Do It Yourself

If I graduated high school and decided I wanted to be a neurosurgeon, wouldn’t it be a little strange if I told you I didn’t plan to go to college? I don’t need to go to school and study. I’ll just practice brain surgery on people until I gain enough experience.

It’s kind of morbid to think about that, because we all know what the end result would be. Of COURSE I would need to go to school for many years, get a doctorate, and practice under another surgeon before I could perform surgery on a human brain!

Why is it so different when it comes to training horses? It is a trade, an art, and a science all at the same time, so why not treat it with the same respect as any other profession?

I think so many people make the fatal mistake of thinking they need to do everything themselves. They don’t want to give anyone else the credit for training their horse so they feel their way through the dark like the blind leading the blind and end up further behind.

I have made this mistake in the past as well. A few years ago I had a horse that I had trouble with being really spooky and insecure with new surroundings. I worked and worked and worked on it and it never really improved. After several months of this going on I finally reached out to two friends who had way more experience and education than me and they both were able to give me a simple solution and sum up what was going on under the surface within a few sentences!

UGH I was so frustrated with myself that I had let that issue go on so long before I got help. What a waste of time, when all I really needed was to swallow my pride and ask for some advise.

I learned a valuable lesson there, If I want to train and succeed at a high level, and grow my business quickly, I need to be the MOST teachable person and the MOST humble person to get there.

That does NOT mean that I will ask just anyone for advise, or take the advise of any joe blow that gives me an opinion, but I will actively seek out people who I respect and who I wouldn’t mind trading places with to hopefully glean from their experience.

There is absolutely no shame in getting lessons, sending your horse off to a trainer or asking for advise. We need to break that stigma! You go to the dentist when you have cavities, you call the electrician when you need your wiring fixed, and you call a lawyer when you need legal help. Why not call your trainer when you are running into problems with your horse?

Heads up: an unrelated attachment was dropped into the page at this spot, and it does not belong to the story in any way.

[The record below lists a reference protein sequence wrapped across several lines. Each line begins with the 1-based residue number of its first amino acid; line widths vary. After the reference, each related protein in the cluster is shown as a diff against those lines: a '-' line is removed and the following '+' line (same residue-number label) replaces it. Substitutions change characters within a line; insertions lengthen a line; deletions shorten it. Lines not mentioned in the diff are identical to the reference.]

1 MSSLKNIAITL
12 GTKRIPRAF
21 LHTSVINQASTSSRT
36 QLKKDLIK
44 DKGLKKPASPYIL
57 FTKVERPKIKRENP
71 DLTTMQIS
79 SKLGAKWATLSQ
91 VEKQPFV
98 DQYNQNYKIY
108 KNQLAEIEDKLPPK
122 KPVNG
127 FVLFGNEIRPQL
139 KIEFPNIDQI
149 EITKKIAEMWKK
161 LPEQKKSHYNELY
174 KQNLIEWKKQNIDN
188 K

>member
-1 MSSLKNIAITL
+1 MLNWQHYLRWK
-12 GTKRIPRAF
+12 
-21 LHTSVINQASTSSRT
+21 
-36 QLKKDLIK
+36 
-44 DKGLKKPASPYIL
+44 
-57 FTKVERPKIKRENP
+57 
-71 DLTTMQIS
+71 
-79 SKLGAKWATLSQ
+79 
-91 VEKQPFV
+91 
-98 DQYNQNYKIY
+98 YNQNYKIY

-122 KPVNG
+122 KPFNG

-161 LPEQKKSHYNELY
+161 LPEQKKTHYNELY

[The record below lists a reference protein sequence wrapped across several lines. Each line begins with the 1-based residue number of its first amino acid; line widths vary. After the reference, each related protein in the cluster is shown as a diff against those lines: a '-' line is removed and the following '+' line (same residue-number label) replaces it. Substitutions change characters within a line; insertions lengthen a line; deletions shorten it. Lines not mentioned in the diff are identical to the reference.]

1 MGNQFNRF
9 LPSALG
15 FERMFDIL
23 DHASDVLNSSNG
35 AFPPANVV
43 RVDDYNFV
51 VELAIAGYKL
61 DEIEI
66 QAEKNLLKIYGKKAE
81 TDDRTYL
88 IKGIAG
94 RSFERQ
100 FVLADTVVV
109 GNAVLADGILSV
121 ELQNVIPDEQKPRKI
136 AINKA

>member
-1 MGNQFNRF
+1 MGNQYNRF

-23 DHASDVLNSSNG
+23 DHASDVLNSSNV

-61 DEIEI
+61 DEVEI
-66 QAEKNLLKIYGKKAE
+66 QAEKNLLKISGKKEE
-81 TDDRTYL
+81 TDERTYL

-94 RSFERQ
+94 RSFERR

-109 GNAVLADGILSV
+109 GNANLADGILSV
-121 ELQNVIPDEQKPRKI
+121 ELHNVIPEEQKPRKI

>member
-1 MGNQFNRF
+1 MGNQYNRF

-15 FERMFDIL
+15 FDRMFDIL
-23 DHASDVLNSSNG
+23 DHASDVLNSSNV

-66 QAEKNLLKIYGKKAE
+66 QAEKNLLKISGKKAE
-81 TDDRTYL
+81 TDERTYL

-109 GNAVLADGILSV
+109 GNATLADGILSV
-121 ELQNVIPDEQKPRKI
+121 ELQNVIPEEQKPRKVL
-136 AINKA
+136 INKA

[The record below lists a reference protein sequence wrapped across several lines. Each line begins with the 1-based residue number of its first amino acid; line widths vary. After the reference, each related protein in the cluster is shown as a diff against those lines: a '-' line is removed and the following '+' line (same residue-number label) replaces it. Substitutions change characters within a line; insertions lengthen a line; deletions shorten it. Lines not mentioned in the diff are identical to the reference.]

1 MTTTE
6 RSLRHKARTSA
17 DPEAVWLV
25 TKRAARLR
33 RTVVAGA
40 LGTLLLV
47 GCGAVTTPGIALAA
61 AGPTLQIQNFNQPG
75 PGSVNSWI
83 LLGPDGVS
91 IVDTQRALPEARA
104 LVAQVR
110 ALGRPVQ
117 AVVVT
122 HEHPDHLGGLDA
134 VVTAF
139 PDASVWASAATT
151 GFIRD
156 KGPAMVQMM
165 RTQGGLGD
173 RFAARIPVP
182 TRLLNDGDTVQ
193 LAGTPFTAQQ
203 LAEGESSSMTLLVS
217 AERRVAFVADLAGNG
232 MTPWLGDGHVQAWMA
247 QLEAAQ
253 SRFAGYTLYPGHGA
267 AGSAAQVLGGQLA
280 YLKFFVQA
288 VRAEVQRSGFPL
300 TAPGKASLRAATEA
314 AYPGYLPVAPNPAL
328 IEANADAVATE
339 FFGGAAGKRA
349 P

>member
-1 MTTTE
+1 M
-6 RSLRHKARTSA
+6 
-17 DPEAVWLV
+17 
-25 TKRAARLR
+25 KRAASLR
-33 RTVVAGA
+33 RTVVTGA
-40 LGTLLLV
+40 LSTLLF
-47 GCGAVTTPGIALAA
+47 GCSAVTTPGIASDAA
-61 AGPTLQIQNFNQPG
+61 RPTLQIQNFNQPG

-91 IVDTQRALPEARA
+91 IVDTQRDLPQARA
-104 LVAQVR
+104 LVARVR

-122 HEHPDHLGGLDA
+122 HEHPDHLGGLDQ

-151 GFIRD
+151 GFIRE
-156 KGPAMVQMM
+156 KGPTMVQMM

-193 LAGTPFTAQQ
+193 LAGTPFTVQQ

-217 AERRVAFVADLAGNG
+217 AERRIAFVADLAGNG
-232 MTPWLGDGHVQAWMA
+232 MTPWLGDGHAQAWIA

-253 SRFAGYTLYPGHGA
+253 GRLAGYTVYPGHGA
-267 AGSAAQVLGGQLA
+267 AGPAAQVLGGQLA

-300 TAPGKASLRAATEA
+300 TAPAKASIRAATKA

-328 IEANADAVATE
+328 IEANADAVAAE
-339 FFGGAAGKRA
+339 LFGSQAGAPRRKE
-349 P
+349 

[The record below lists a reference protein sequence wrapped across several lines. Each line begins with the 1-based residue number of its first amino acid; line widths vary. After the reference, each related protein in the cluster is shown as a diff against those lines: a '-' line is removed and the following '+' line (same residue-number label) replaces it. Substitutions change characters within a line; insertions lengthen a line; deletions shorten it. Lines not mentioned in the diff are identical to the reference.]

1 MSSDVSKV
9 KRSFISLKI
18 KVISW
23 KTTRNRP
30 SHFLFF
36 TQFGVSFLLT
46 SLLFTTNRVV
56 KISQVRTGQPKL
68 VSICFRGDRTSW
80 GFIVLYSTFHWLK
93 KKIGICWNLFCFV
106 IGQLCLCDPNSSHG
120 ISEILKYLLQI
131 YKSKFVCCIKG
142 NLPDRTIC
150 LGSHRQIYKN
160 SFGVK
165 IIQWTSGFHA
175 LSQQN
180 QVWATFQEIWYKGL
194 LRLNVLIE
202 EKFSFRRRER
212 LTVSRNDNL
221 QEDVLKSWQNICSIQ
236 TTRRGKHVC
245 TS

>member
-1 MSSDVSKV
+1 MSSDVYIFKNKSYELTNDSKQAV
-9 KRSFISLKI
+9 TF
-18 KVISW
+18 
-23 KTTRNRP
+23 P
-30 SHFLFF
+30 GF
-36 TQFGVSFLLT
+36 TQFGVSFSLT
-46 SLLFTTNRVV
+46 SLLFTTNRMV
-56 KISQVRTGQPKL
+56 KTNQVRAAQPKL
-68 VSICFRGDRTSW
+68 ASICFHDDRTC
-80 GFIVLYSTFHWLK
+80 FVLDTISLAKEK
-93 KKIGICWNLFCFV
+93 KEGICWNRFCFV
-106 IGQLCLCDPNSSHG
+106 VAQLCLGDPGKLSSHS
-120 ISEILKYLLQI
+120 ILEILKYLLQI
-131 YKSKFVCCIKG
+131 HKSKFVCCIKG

If you want to grow and succeed with your horse quicker, then it is absolutely vital to your future to swallow your pride and seek out help from a trainer. You will no doubt level up your horsemanship, and work better with your horse than if you try to do it all yourself.

This brings me to my last statement on this subject, and probably the most important thing you can take away from this.

I hear statements a lot like, “I can’t afford lessons.”, “I don’t have the money to spend on a trainer.”, “Its too expensive.”

I just want to put it in to perspective for you. I have spent over 2000 hours studying horse training philosophies. And by studying I mean reading countless books from different trainers, watching any training dvds I could get my hands on, taking notes and writing out new theories.

In addition to that, I have spent almost 4000 hours in the saddle actively trying to put those philosophies into practice and mastering my timing and feel.

I have gone to clinics, taken lessons and traveled across the country to apprentice other trainers. I’ve spent a ton of my hard earned money and time to learn what I have so far.

Can you AFFORD to spend that kind of time learning what I have learned in order to save yourself a buck? Do you have that long to wait? Would you be further ahead to spend a little money on a lesson to have a trainer break down years upon years of experience into a bite size piece of knowledge to help you and your horse?

Can you afford to sacrifice your colts wellbeing and future success to experiment with breaking him out yourself? Can you afford to spend twice as much on a trainer fixing those things after it’s fallen apart?

I don’t want to sound harsh, but I do want to make a point here. Its time to re-evaulate the “do it yourself” training approach. It is worth it to invest in yourself and your horse to level up and learn new things faster. I’m afraid if you don’t take this approach you’ll be left in the dust of those that do. Swallow your pride, bite the bullet, and ask for help whenever and however you can! Instead of weighing the cost of what your trainer charges, weigh what it will cost you if you continue to struggle through it on your own.

 

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